Ukraine-born writer/director Miroslav Slaboshpitsky, whose Cannes-winning debut “The Tribe” is now in theaters, has received a HBF+Europe: Minority Co-production grant for “Luxembourg,” his neo-noir followup set against the 1986 nuclear disaster of Chernobyl. Set to shoot later this year on-location in the Chernobyl Exclusion Zone, this terrific-sounding project “tells the story of a policeman who confronts the system, his job and the women in his life – in a city overshadowed by the effects of a nuclear disaster.”
After setting the festival circuit ablaze for over year with “The Tribe,” Slaboshpitsky is fielding the inevitable English-language film offers. But he has been at work on “Luxembourg” for over a year, grabbing grant money from Europe and the 2015 Sundance Film Festival. His own experiences as a crime journalist in the 1980s when the nuclear disaster struck inspired this project, as we learned during a recent interview.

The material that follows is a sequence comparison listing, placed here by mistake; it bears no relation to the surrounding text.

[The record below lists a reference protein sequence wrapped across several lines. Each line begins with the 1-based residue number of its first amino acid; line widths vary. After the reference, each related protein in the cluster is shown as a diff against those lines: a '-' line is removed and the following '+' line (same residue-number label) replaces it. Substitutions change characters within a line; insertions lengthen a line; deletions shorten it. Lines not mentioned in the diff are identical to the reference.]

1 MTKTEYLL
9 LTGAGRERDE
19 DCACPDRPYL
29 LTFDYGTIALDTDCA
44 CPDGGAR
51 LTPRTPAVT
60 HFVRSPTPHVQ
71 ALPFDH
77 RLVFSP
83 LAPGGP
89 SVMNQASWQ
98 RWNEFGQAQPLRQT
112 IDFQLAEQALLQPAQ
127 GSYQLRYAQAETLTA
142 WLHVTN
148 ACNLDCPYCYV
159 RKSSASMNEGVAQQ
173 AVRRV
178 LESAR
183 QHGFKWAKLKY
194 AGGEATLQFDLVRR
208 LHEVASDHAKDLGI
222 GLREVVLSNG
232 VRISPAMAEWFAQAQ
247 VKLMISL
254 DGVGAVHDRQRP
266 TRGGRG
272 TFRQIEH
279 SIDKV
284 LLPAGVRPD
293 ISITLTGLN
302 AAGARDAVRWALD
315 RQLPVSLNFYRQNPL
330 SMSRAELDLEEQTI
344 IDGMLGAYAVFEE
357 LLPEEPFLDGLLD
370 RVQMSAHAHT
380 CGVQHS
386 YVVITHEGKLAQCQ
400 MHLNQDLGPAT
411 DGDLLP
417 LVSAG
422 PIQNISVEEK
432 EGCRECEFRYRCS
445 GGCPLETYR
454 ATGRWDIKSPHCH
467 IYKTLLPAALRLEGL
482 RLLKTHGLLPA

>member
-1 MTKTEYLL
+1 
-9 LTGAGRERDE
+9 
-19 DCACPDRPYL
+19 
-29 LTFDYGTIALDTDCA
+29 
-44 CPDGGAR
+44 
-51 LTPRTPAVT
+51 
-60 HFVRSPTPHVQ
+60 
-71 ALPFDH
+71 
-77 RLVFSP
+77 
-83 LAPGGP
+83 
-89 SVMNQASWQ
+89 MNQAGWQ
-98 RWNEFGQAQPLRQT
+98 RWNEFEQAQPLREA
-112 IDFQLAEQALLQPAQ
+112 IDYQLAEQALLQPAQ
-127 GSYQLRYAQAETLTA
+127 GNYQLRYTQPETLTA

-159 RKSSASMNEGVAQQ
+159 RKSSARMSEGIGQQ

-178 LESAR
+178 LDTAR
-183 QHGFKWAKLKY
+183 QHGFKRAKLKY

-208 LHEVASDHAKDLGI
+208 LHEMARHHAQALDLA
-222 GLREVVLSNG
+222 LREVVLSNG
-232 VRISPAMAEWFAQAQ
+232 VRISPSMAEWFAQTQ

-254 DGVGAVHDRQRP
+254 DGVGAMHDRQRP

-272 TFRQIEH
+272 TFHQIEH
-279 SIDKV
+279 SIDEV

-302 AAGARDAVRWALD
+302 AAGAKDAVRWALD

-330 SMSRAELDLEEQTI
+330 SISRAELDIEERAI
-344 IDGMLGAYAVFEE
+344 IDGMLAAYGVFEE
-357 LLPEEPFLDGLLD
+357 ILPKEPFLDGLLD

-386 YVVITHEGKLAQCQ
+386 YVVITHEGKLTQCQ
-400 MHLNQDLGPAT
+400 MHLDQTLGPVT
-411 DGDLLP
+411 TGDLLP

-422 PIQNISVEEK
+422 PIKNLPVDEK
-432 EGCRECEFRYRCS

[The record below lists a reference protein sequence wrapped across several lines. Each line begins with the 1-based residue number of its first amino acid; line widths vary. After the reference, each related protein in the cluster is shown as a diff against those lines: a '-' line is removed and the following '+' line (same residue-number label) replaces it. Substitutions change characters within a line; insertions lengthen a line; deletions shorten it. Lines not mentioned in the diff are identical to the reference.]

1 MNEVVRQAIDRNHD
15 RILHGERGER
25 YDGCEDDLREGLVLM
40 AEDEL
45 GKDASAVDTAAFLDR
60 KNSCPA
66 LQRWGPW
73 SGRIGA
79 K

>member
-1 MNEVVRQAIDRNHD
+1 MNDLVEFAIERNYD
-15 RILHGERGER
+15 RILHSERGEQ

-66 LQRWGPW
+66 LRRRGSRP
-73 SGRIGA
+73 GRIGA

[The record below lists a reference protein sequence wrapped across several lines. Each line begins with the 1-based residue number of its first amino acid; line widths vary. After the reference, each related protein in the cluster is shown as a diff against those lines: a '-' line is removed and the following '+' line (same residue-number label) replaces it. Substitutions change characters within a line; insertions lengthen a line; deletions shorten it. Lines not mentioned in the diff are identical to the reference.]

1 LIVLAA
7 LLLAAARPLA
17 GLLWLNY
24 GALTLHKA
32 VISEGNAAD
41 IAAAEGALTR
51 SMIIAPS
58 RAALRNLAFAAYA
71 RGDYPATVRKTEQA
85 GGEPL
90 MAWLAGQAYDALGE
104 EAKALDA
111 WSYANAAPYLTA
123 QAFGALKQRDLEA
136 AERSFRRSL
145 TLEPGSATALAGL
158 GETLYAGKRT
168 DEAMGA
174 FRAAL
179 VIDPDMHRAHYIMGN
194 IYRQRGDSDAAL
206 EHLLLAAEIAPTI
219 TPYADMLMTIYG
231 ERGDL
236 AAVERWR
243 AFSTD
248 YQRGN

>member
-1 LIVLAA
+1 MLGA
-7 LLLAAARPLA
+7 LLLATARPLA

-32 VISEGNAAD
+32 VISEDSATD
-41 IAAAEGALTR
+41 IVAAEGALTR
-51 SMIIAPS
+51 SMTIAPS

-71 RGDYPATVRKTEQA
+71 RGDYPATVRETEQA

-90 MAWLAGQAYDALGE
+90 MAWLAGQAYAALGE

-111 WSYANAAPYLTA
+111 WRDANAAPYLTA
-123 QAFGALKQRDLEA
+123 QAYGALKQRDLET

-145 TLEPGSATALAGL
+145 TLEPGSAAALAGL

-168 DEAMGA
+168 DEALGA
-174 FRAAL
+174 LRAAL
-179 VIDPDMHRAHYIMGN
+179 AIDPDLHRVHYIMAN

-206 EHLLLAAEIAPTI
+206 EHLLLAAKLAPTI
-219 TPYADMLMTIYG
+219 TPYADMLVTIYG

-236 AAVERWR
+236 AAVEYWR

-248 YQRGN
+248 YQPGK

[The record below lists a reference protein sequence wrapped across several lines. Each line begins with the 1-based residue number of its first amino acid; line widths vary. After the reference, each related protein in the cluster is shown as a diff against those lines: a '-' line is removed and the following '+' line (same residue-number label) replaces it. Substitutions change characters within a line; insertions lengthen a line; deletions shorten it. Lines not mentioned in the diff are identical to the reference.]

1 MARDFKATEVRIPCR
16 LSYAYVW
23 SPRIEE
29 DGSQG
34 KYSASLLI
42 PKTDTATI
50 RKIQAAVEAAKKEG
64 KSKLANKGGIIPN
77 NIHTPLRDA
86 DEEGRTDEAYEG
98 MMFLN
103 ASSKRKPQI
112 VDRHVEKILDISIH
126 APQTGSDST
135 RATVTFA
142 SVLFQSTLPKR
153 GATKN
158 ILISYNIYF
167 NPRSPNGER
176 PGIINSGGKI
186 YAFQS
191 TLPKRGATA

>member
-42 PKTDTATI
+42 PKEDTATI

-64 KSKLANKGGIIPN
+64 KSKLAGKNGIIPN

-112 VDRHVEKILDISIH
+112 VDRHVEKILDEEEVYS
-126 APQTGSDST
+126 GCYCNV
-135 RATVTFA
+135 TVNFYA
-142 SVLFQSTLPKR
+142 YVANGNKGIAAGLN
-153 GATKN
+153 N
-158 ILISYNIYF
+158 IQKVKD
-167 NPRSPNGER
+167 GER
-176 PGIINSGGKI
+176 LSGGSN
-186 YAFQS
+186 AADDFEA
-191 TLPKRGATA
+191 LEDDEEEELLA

“When you came to the exclusion zone in the Ukraine,” he said, “you’d get a safety lecture, and in this drill they say the territory is the same size as Luxembourg, the European country… I had a very special experience. I know all the people in this place, and how it works. I was flying in a helicopter. I was inside the fourth reactor that exploded but I’m still alive, as you can see.”
“Luxembourg” also participated in CineMart 2015, where it won the Arte International Prize. The film is produced by Garmata Film Production (Ukraine), Tandem Production Germany (Germany), DUOfilm (Norway) and Alpha Violet (France).